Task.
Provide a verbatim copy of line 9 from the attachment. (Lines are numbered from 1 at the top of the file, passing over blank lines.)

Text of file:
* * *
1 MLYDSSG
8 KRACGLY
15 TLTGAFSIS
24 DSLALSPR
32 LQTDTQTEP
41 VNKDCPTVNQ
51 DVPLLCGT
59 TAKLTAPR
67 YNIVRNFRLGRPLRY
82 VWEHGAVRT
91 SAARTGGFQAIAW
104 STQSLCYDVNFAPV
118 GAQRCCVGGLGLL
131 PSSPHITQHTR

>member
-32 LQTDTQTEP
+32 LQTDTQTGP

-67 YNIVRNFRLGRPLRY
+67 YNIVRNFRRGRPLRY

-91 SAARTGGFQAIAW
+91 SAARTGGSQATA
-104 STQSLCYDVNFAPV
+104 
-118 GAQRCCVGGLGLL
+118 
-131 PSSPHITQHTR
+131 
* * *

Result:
67 YNIVRNFRLGRPLRY